Reading the Bible with People who Don’t Believe it

I didn’t grow up going to church and when I finally did, I started reading the bible on my own. I started reading from Genesis hoping I would end in Revelation and after 5 and ½ years I did. But even reading it on my own, there was much confusion and many questions. It wasn’t until I was a sophomore in college that someone invited me to read the bible with them, answer my questions, and challenge my worldview.

I started to be confronted with a theology I had built of God based on my experiences rather than what God says about who He is in the bible.

Five years later, I was challenged to be on the other end of that equation, to invite people to read the bible with me who didn’t believe it. I was challenged to extend an invitation to people that might be curious about Christianity or understanding who Jesus is, what He did, and why He is so important. I remember thinking, “Why would anyone who doesn’t believe it, want to read it with me?” all while forgetting the affect reading scripture had on my own life.

Since then, I’ve read through the gospel account with a number of people who do not believe it, have no faith or have a faith that is dramatically different than mine. I have found these interactions to be the most amazing, joy-filled and impactful times in my life. As I’ve started to do this again with some friends of mine recently and I began thinking about what I’ve learned in the process of inviting people who don’t believe it to read the bible with me.

Bad religious experiences define understanding of Jesus

Most people have a view of God that is based on poor religious experiences with flawed Christian churches rather than on seeking to understand Jesus Christ in the Bible. I’ve heard so many stories of not wanting to associate with Christ because of experiencing judgment and hypocrisy from those claiming to be Christians and from church experiences.

It’s important to recognize that all Christians and churches are flawed, which is why the gospel of Jesus Christ exists. This gives us the freedom to apologize for the sins of others who claim Christ, our own sins and build bridges of imperfection in people that lead to a perfect Christ.

Listening to them tell their story of their interactions with Christianity will be a great way to connect their current theology to their religious experience. Reading the bible together allows the scriptures to explain Jesus and Christianity better than our experiences.

Explore Jesus & Christianity, not Church

There’s no reason to discuss joining a church if people are just beginning to explore Christianity. I’ve learned to distinguish reading the bible from joining a church, not to neglect the church community, but to remove any obstacles to truly exploring Jesus.

Relationship & Gospel Receptivity is Essential

Evangelicalism can put such an emphasis on knowledge that it neglects the relational aspect of life. When it comes to sharing our faith with others, we can easily forget that our lives testify to the truth of our words. Authenticity is the expression of our faith through everyday life.

Only if people are somewhat receptive to the gospel will they be receptive to reading the bible that explains the gospel. I’ve learned to only extend this kind of invitation to people who express a desire to learn about God, God’s grace, Jesus or the gospel of Jesus Christ. This is because I know the bible is better at explaining these things than my words.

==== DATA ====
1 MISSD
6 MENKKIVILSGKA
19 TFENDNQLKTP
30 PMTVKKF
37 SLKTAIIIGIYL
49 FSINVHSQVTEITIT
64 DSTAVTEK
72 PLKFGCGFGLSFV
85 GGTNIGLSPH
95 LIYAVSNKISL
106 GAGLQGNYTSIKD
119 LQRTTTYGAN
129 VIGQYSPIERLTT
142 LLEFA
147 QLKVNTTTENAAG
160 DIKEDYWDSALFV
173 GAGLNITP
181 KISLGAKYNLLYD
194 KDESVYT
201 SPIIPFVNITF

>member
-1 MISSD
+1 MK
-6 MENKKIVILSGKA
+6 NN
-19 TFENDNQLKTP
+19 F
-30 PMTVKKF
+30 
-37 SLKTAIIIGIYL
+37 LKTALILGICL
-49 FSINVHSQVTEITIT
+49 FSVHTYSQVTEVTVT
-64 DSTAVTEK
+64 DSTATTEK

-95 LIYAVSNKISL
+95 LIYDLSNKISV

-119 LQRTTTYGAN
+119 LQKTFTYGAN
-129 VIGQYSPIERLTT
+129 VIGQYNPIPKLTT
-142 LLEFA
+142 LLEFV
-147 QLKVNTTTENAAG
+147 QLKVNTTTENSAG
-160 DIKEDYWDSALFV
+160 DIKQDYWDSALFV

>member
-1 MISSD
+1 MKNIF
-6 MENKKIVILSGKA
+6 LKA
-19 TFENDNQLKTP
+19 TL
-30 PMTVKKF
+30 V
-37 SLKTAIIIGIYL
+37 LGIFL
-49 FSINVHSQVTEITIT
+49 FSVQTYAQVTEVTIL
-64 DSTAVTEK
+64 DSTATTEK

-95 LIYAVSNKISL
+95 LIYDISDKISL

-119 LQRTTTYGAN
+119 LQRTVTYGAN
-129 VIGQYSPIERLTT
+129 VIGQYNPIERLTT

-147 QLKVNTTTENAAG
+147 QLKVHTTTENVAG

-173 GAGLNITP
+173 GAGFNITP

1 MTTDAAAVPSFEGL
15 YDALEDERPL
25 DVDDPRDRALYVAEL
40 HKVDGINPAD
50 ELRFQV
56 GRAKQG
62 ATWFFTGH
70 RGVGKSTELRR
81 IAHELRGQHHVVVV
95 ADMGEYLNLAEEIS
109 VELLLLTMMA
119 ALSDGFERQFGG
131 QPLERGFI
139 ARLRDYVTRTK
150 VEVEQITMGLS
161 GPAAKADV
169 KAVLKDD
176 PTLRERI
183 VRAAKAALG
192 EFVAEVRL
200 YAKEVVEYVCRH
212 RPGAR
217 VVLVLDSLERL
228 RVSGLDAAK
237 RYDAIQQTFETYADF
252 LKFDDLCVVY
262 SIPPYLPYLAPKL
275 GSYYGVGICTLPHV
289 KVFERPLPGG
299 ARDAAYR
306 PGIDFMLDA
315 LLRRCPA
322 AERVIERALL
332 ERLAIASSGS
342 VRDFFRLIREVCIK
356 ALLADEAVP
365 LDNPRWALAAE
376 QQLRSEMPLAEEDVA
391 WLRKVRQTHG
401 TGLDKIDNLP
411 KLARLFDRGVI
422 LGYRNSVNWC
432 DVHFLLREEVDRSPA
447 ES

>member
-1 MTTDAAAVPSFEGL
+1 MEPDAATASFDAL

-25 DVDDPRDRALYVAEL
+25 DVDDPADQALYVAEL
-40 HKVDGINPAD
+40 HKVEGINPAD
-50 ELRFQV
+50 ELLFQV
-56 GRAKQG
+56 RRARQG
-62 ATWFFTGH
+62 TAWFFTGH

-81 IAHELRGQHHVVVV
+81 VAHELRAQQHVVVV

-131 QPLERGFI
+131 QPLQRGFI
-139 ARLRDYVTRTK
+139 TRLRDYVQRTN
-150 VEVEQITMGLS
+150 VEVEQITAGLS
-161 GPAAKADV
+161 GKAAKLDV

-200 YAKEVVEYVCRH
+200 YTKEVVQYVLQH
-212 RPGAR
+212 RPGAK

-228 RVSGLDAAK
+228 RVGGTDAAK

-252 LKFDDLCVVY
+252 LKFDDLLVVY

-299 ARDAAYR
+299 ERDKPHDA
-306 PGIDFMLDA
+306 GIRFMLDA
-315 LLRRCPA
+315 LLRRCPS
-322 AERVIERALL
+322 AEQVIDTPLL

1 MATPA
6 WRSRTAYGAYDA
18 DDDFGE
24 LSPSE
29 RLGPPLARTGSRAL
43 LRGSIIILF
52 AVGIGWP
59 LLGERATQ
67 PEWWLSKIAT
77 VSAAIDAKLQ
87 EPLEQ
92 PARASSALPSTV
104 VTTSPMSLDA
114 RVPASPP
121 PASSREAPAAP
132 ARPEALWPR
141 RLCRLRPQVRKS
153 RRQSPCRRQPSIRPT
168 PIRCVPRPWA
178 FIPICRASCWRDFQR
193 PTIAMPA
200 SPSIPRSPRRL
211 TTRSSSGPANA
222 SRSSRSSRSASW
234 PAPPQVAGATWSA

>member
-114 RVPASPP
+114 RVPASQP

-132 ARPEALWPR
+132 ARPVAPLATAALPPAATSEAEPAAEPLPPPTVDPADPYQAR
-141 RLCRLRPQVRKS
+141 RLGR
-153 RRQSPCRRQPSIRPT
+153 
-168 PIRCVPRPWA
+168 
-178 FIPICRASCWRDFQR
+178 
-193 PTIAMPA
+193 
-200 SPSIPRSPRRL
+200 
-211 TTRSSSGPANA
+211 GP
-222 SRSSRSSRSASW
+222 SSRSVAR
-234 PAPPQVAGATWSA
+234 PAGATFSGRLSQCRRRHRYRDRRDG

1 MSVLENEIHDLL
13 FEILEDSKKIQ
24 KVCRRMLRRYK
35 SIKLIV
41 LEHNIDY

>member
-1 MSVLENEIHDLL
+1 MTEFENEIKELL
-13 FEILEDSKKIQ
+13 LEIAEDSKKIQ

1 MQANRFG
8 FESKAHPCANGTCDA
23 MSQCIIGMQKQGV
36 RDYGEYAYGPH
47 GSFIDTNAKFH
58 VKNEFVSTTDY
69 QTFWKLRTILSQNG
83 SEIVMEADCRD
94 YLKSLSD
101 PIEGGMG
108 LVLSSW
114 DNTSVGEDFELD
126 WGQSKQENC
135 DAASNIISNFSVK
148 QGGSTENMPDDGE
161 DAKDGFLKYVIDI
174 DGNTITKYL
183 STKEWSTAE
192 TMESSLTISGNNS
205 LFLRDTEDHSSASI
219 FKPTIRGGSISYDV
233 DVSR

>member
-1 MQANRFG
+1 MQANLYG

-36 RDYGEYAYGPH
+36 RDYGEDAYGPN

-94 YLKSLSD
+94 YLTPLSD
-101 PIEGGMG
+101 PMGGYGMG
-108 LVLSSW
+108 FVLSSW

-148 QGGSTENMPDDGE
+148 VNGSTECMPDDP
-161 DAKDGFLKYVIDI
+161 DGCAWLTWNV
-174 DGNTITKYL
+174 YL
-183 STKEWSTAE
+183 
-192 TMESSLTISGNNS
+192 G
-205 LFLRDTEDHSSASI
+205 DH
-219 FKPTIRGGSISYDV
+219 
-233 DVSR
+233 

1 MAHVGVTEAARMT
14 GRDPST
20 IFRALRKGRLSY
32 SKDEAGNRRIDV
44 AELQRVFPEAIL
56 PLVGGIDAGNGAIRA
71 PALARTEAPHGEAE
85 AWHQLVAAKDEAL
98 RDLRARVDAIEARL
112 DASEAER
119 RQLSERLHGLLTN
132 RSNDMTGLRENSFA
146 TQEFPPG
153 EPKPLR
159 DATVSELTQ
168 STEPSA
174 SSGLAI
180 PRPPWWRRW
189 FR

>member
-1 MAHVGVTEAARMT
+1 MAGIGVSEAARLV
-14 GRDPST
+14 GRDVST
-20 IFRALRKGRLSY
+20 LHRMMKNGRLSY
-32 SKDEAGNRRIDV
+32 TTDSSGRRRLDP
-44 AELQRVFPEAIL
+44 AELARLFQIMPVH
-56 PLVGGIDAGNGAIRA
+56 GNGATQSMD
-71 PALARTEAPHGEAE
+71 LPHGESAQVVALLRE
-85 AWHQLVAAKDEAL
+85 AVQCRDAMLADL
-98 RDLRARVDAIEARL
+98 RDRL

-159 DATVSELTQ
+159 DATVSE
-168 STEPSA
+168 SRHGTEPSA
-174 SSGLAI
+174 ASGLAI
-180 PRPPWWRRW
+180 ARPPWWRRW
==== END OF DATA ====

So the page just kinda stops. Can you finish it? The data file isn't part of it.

Explain the story & content of scripture

If you are familiar with scripture, you will easily forget how much you assume in regards to other people’s knowledge of the bible. Explain the story of God as laid out in the scriptures from Genesis to Revelation. Skipping straight to the gospel story misses the explanation of why a Savior is needed.

Additionally, it will be helpful to explain the Old & New Testament and the gospel accounts, since they have 4 different writers with 4 different perspectives. Similarly, you and I tell a story differently, the story has similarities, but key differences. Preparing people who are reading a book they don’t understand communicates concern for them and is essential to making the Bible more tangible for reading.

Listen, Answer Questions, & Learn

I usually recommend going through the gospel of John. This is partly because I love it, but also because it spells out clearly who Jesus is and what His purposes are. We usually read 2 chapters together and I encourage them to ask any and every question possible.

It’s amazing how much I learn when people who have fresh eyes on the reading point out things I easily skip. I don’t always know the answers, but then get to pursue the answers and follow up.

We also aim to share what we think these chapters are challenging us to do and how we are responding to the challenge.

Uncomfortable but Enjoyable

There have been times that I have done this and it’s been a complete train-wreck, and it is no doubt uncomfortable at first, but it really is incredibly enjoyable. Pushing past the initial awkwardness creates an opportunity to learn more about Jesus and more about one another.

Reading the bible with someone who doesn’t believe it lets the scriptures explain clearly who Jesus Christ is and what He has done for us in His life, death, and resurrection.

Much will be made of Easter Sunday this week, which can be one powerful day, but inviting people to read the scriptures for themselves moves beyond passive learning to active exploration.


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